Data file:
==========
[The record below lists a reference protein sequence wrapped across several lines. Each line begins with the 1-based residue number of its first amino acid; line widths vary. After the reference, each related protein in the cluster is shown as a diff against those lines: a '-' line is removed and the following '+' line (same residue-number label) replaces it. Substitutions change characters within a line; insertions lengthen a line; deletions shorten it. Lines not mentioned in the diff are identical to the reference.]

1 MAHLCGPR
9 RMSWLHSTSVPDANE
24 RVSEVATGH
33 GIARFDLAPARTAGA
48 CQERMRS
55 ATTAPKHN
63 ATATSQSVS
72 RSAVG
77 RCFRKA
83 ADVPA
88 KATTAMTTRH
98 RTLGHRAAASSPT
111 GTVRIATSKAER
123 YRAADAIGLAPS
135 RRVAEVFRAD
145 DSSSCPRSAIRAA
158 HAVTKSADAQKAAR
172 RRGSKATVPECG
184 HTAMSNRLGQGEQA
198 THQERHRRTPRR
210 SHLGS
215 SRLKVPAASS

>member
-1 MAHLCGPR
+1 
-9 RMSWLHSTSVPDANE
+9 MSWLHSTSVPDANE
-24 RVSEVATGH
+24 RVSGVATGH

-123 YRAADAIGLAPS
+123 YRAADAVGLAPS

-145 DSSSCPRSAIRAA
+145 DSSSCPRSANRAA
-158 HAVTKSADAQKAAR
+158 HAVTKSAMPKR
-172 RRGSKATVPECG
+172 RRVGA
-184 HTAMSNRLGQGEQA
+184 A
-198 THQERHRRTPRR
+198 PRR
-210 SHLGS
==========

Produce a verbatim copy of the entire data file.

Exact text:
[The record below lists a reference protein sequence wrapped across several lines. Each line begins with the 1-based residue number of its first amino acid; line widths vary. After the reference, each related protein in the cluster is shown as a diff against those lines: a '-' line is removed and the following '+' line (same residue-number label) replaces it. Substitutions change characters within a line; insertions lengthen a line; deletions shorten it. Lines not mentioned in the diff are identical to the reference.]

1 MAHLCGPR
9 RMSWLHSTSVPDANE
24 RVSEVATGH
33 GIARFDLAPARTAGA
48 CQERMRS
55 ATTAPKHN
63 ATATSQSVS
72 RSAVG
77 RCFRKA
83 ADVPA
88 KATTAMTTRH
98 RTLGHRAAASSPT
111 GTVRIATSKAER
123 YRAADAIGLAPS
135 RRVAEVFRAD
145 DSSSCPRSAIRAA
158 HAVTKSADAQKAAR
172 RRGSKATVPECG
184 HTAMSNRLGQGEQA
198 THQERHRRTPRR
210 SHLGS
215 SRLKVPAASS

>member
-1 MAHLCGPR
+1 
-9 RMSWLHSTSVPDANE
+9 MSWLHSTSVPDANE
-24 RVSEVATGH
+24 RVSGVATGH

-123 YRAADAIGLAPS
+123 YRAADAVGLAPS

-145 DSSSCPRSAIRAA
+145 DSSSCPRSANRAA
-158 HAVTKSADAQKAAR
+158 HAVTKSAMPKR
-172 RRGSKATVPECG
+172 RRVGA
-184 HTAMSNRLGQGEQA
+184 A
-198 THQERHRRTPRR
+198 PRR
-210 SHLGS